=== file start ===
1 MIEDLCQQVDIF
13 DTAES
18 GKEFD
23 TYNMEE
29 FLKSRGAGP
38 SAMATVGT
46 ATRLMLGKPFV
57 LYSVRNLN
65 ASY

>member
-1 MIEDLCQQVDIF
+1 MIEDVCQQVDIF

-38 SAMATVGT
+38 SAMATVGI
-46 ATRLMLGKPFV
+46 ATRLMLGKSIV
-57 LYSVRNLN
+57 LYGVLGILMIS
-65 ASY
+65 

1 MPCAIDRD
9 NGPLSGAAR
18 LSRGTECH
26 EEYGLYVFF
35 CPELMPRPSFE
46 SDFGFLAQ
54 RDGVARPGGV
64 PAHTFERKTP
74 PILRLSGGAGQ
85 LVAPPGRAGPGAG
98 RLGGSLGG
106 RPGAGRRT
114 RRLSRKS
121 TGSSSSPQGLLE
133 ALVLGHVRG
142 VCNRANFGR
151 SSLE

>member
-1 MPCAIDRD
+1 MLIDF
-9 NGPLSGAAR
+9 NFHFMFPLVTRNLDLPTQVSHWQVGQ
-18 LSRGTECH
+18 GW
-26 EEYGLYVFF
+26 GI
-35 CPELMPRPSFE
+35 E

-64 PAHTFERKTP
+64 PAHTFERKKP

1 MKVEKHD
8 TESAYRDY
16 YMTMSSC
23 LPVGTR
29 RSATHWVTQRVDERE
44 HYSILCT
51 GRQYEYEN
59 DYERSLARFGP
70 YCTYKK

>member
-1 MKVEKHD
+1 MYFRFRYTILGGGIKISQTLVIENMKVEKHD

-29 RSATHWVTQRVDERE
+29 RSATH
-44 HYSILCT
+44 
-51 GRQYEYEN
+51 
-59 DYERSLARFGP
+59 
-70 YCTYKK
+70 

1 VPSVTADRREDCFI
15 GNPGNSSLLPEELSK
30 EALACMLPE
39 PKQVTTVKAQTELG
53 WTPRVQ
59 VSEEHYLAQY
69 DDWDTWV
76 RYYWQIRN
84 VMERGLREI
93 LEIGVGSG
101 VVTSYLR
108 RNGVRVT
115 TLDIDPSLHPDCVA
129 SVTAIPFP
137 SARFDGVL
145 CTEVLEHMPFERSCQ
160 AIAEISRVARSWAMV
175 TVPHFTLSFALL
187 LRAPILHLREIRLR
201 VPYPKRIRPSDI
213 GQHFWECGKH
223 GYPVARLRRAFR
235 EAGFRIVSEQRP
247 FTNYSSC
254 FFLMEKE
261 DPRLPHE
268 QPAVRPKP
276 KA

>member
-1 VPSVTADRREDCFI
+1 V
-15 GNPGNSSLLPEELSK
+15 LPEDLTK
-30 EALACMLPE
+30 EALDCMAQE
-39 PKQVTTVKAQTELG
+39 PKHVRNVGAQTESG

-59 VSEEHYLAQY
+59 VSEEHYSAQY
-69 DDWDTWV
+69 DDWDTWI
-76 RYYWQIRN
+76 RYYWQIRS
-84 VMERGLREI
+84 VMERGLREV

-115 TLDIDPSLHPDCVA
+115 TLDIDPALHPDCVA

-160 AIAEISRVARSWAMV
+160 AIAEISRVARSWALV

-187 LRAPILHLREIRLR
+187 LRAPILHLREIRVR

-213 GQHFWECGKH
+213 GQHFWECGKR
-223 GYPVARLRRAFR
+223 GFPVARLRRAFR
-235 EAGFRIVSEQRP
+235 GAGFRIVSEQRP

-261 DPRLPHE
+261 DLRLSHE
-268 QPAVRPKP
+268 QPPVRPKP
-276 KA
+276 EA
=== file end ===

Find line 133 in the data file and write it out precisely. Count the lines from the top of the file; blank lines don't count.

+268 QPPVRPKP